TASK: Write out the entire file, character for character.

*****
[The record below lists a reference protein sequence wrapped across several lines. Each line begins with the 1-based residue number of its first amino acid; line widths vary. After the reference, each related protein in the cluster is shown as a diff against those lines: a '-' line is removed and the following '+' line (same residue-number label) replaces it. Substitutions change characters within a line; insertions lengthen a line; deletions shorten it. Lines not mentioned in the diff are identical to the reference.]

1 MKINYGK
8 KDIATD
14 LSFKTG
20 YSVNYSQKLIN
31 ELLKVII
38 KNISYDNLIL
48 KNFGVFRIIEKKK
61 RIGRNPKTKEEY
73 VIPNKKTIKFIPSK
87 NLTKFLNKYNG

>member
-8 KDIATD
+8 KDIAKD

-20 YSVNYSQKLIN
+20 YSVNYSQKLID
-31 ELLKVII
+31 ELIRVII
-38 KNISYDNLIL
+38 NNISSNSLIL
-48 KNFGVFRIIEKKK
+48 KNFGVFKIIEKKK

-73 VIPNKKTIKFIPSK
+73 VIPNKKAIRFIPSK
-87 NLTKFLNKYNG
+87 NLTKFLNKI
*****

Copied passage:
[The record below lists a reference protein sequence wrapped across several lines. Each line begins with the 1-based residue number of its first amino acid; line widths vary. After the reference, each related protein in the cluster is shown as a diff against those lines: a '-' line is removed and the following '+' line (same residue-number label) replaces it. Substitutions change characters within a line; insertions lengthen a line; deletions shorten it. Lines not mentioned in the diff are identical to the reference.]

1 MKINYGK
8 KDIATD
14 LSFKTG
20 YSVNYSQKLIN
31 ELLKVII
38 KNISYDNLIL
48 KNFGVFRIIEKKK
61 RIGRNPKTKEEY
73 VIPNKKTIKFIPSK
87 NLTKFLNKYNG

>member
-8 KDIATD
+8 KDIAKD

-20 YSVNYSQKLIN
+20 YSVNYSQKLID
-31 ELLKVII
+31 ELIRVII
-38 KNISYDNLIL
+38 NNISSNSLIL
-48 KNFGVFRIIEKKK
+48 KNFGVFKIIEKKK

-73 VIPNKKTIKFIPSK
+73 VIPNKKAIRFIPSK
-87 NLTKFLNKYNG
+87 NLTKFLNKI